“We are already, imminently, at the possibility of social circulation,” he told Radio Mitre in an interview.
“What we are trying to do in this is to make it happen slowly and gradually. We have said from the beginning that the whole strategy is to bend the curve, [we’re] trying to learn a lot from what happened in the world,” he added.
“There is no vaccine. There will be no vaccine available for six to eight months,” he warned. “The only vaccine is isolation.”
On Friday, the president took to Twitter to thank Argentines for their cooperation.
“Thank you all for your understanding and for staying in your homes. If we are united and comply with the provisions, this will soon pass.”
◆ The April 2 public holiday will be advanced to March 31, and March 30 will be designated as a public holiday to skirt the gap.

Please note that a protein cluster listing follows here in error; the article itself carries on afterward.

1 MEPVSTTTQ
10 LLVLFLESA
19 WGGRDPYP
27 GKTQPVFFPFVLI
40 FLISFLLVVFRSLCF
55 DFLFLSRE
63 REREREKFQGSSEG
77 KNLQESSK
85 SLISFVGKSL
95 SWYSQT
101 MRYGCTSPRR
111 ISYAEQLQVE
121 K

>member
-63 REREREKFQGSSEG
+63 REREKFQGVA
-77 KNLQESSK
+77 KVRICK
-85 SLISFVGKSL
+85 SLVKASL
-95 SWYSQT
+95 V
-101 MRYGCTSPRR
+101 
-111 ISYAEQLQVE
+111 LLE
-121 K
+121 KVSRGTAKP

◆ Small convenience stores and supermarkets will remain open – shopping for food, medicine and essential items will be allowed.
◆ Coast guard, border guard, national and provincial police will patrol the streets to ensure people remain home.
◆ Whoever cannot justify his or her presence on the streets will be punished, according to the fines or penalties laid down in Argentina’s Criminal Code.
◆ Workers exempted from the lockdown: Police, military, media, hospital workers, supermarket employees and other groups are also allowed to continue to work, as well as those involved in production and delivery of food, drugs, petrol and other essential items.
◆ There will be a federal office created to deal with the pandemic, as well as resulting economic problems.